Revisiting Ethics and Ideology in Situations of Conflict: the Training and Research Group on Public Service Translation and Interpreting of the University of Alcalá, Madrid, present their fifth annual international conference to be held at the University of Alcalá, on 3-4 April.

Access to Asylum: Current Challenges and Future Directions: the Faculty of Law, Monash University, Australia, will hold this conference at the Monash University Prato Centre, Italy, on 29-30 May. The conference will discuss a variety of issues, including: access to asylum; interpretation of the Refugee Convention and human rights protection; state responsibilities and burden sharing; Refugee Status Determination (RSD) procedures; border controls at sea; Frontex and interdiction; and the externalisation and privatisation of borders.


'Boat refugees’ and migrants at sea: A comprehensive approach integrating maritime security with human rights: the Refugee Law Initiative, University of London, and the Department of Law at Queen Mary University of London present this conference at Senate House in London on 23-24 June. It aims to comprehensively address the contemporary phenomenon of ‘boat migration’ with a holistic approach, with a view to making a decisive contribution to understanding current trends. Please send an email for more information.



Refugee Rights Leadership Training: in collaboration with the University of York, Asylum Access will hold this training in Geneva on 13–15 June. The three days of interactive workshops will focus on rights-based programming; new developments in refugee legal aid; advocacy campaigns planning; and the continued relevance of the Nairobi Code. Click here to fill out the online application before 21 April.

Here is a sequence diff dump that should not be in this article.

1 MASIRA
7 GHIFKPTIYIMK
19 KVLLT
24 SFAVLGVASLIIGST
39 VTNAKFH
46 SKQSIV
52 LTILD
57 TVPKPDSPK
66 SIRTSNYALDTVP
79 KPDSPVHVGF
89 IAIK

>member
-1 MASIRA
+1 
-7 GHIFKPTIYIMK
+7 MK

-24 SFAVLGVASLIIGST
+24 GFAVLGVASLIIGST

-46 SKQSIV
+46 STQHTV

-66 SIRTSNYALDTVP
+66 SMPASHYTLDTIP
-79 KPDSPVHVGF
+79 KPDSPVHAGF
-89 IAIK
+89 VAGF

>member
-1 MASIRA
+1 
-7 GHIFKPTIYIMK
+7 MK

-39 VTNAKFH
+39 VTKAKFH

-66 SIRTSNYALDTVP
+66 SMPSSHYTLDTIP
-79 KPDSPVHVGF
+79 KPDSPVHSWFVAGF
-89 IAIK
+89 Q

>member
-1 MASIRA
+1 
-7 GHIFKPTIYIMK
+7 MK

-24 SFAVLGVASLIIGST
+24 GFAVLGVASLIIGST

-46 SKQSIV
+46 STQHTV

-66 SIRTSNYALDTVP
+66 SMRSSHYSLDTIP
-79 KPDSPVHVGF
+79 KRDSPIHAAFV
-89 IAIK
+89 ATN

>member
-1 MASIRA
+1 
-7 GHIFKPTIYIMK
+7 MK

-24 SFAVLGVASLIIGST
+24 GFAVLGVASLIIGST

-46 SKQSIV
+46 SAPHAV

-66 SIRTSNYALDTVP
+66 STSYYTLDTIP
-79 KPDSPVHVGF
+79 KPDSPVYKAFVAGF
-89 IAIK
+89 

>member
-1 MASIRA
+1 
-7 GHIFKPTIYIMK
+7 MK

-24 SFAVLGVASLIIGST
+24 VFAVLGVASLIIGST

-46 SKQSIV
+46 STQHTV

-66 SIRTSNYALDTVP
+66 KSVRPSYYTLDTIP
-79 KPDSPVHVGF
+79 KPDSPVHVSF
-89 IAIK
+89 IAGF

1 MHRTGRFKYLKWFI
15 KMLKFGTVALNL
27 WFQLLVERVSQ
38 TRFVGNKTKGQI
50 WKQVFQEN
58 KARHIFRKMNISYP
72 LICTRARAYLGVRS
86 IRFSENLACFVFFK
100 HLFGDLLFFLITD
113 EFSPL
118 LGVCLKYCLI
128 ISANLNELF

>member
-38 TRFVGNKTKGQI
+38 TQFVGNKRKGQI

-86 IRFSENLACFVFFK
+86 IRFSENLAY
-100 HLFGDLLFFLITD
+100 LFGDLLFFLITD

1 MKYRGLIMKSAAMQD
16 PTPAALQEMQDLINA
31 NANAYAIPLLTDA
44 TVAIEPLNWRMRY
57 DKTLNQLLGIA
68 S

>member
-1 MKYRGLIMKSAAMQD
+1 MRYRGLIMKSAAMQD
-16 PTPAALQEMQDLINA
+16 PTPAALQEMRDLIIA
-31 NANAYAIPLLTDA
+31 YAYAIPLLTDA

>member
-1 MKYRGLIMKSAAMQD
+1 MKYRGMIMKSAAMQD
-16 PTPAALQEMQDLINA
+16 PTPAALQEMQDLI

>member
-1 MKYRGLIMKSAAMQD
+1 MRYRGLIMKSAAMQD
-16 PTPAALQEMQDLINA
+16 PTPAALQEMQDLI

Summer School on European Union Law and Policy on Immigration and Asylum: the fourteenth edition of the Odysseus Network’s Summer School will be held 30 June-11 July at the Université Libre de Bruxelles, Belgium. This course aims to provide participants with a comprehensive understanding of the immigration and asylum policy of the European Union from a legal point of view. Please click here for more information and to apply.   

International Summer School in Forced Migration: the Refugee Studies Centre, University of Oxford, will organise its annual summer course at the University of Oxford, 7-25 July. Unique in its participatory method of critical learning, the course will offer intensive interdisciplinary reflection. Please see the course announcement for detailed information about the programme structure, entry requirements and application instructions. For all enquiries, contact Heidi El-Megrisi. The closing date for applications is 1 May.